From the junior developer with just a handful of years’ experience to the software professional who’s been in the game for decades, we set out to see how the people behind the software are dealing with a rapidly changing technology landscape. This year’s survey reveals that unclear direction is a developer’s greatest challenge, IT managers are investing the most in continuous integration and delivery, and nearly all agree that the importance of open source cannot be overstated.
The focus of GitLab’s 2018 Global Developer survey was to understand developers’ attitudes toward their workplace, uncover disparities between developers and their management, and benchmark the state of culture, workflow, and tooling within IT organizations. We asked a broad set of questions covering everything from developers’ opinions on their teams’ ability to collaborate and succeed at work to their preferences on workflow methodology and tooling.
We found that the majority of developers are satisfied with the conditions of their workplace, and managers should focus on improving the planning and testing phases of the development lifecycle. We also found that IT management is more optimistic in their perception of overall workplace satisfaction with roughly 10 percent more respondents agreeing their team is set up to succeed, and that project requirements and deadlines are set up front.
Delays during the planning phase emerged as a top challenge for all respondents and unclear direction remains the greatest challenge to getting work done for developers.
Commitment to and demand for DevOps is growing, despite challenges posed by outmoded tooling and cultural resistance to change. Adoption is still in early stages, with 23 percent identifying DevOps as their development methodology, but this is sure to increase with IT management naming it as one of their top three areas for technology investment in 2018. The tide of developer opinion is following suit: we found that the majority of developers agree that a DevOps workflow saves valuable time during the development process. Teams currently practicing DevOps confirm the productivity gains – high performers, who told us they deploy their code on demand, and who estimated that they spend 50 percent or more of their time on new work, report having a clear DevOps culture at rates more than double that of lower-performing teams.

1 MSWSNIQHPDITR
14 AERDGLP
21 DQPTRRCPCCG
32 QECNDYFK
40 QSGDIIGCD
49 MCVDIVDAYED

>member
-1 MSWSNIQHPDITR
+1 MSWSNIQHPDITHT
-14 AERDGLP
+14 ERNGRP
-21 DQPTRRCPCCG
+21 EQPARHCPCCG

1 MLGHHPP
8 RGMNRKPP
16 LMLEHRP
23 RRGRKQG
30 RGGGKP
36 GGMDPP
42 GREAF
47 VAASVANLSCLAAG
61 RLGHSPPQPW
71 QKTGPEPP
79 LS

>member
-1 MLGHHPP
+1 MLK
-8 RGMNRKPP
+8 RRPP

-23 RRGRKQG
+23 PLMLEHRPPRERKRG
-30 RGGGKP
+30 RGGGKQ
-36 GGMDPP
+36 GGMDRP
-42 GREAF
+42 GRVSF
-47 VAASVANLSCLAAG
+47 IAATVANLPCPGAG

Open source projects like Kubernetes and CoreOS have gained a lot of recent attention and this year’s survey underscores the value of creating software in the open. 92 percent of total respondents agree that open source tools are important to software innovation and nearly 50 percent report that most of their tools are open source.
About the survey
GitLab surveyed 5,296 software professionals of varying backgrounds and industries around the world. The margin of error is two percent, assuming a population size of 21 million software professionals and 99 percent confidence level.
We launched this Global Developer Survey on November 17, 2017, collecting responses until December 18, 2017. During that time, we promoted the survey primarily on GitLab’s social media channels and newsletter. In order to correct for the gender imbalance developing in our survey sample, we made an extra push via Twitter on December 5 to encourage women involved in the software development lifecycle to take the survey. By the end of the open period, we achieved approximately 25 percent female respondents, the same percentage of women who currently hold computing roles, according to NCWIT.
|Frequently asked questions|
|How can I access the report?||You can view the complete report here.|
|Are the raw results publicly available?||Yes, you can view the raw data here.|
|Did only GitLab users take the survey?||No, it was open to all who work in software production. You can view the survey demographics here.|
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